On This Page
Claudia Novack, Ph.D., is a dynamic chemistry instructor whose passion for teaching has spanned voice instruction in music to yoga. She has been teaching in Brandeis' Department of Chemistry since 1997. "I try to understand students' individual needs, and anticipate where they might have difficulties. Since I come at teaching from a non-science background, it gives me a different perspective."
Frequently Asked Questions
What is a ‘post-bac’ (post-baccalaureate) program?
There are two kinds of post-baccalaureate programs to prepare students for admission to a health professions school, such as medical school: Career-changer programs and Record-enhancer programs. Brandeis' program is a Career-Changer Program.
- A career-changer program is designed for students who have not taken their pre-medical prerequisite courses and need to complete core courses in Chemistry, Biology, Organic Chemistry, Biochemistry, and Physics in order to be eligible for application to medical or other health professions schools. These students are most often non-science majors.
- An academic record-enhancer program is designed for students who have already taken their pre-medical prerequisite courses and need to take additional advanced science courses to become competitive applicants for medical or other health professions schools. Brandeis' program is not a record-enhancer program.
How do I apply to the program?
The online application is available through the Graduate School of Arts and Sciences.
What's the deadline for application?
Applications are considered on a rolling basis, beginning October 1st and until the cohort is full. Please note:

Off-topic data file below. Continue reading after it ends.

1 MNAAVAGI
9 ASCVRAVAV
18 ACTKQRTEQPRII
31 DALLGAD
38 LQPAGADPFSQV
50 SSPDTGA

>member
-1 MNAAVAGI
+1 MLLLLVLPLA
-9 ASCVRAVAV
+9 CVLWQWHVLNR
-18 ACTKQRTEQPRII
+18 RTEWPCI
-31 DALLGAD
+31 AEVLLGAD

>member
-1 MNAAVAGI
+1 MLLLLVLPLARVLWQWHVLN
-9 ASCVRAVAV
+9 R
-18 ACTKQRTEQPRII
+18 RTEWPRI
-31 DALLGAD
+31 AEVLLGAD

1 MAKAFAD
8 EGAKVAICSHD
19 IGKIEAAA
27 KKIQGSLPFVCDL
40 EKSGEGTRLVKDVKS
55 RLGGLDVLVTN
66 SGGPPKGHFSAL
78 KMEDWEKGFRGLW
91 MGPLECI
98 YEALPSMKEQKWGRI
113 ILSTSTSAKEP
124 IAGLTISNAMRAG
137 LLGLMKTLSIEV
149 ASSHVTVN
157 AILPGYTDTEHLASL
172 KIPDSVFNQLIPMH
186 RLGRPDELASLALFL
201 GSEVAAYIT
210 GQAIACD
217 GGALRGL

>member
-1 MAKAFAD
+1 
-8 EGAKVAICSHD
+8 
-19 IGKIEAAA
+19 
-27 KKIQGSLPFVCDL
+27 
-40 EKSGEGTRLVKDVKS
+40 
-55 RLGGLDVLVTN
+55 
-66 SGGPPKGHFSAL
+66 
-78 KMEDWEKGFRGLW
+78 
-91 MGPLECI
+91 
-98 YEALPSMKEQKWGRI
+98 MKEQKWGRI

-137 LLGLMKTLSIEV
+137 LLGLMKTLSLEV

June 1st is a PRIORITY deadline for Tracks 1 and 2; May 1st is a priority deadline for Track 3. Applications received by the aforementioned dates will have priority consideration.
How many students do you accept each year?
We anticipate a cohort of 10-15 new students each year, bringing the total cohort of first and second-year post-bac premedical students to about 30.
How do I know if I'm a good candidate?
The Admissions Committee is examining your candidacy in four general areas:
- Potential for success in a rigorous science curriculum
- Motivation for a career in the health professions
- Strong support from faculty/mentors in letters of recommendation
- "Intangible" qualities, such as strong communication skills, maturity, leadership ability, etc.
Please note that while eligible students have a GPA of 3.0, most admitted students have a GPA of 3.3 or above.
I've taken some science courses. May I still apply to the program?
The program is not designed to enhance your academic record. Therefore, if you have taken the pre-requisite science courses and are looking to increase your GPA, then you would choose a record-enhancer program rather than the Brandeis career-changer program.
If you've successfully completed a full year of both General Chemistry and Biology, each with lab, you may be eligible to apply to our special Finisher Track if you have a strong GPA in these courses. If you are interested in applying to the Finisher Track, please contact the program.
What is the grade requirement for courses in the program?
In order to complete the program, you must receive grades of B- or above in your courses. At Brandeis, each lecture course counts as one class. The labs generally are counted as ½ course, with the exception of BIO 18a, which is a 4-credit lab.
You require an SAT, ACT or GRE. I have an old copy of my SAT (or ACT) score; can I mail it to you?
We will accept SAT or ACT scores from official high school transcripts; otherwise, you must contact ETS and have an official score sent to Brandeis. GRE scores should be sent from the testing agency. The GRE code for Brandeis is 3092; no department code is necessary. SAT or ACT scores are preferable to GRE scores.
I took the SAT/ACT so many years ago that I can't access my score. What should I do?
A standardized test score is helpful for us in evaluating your academic readiness for the program. SAT or ACT score waivers may be granted on an individual basis, but the more evidence of potential for academic success, the stronger your application will be. You might consider taking the GRE if you don't have a recent SAT or ACT score (e.g., within the past 10 years).
Will you accept MCAT scores instead of SAT, ACT or GRE?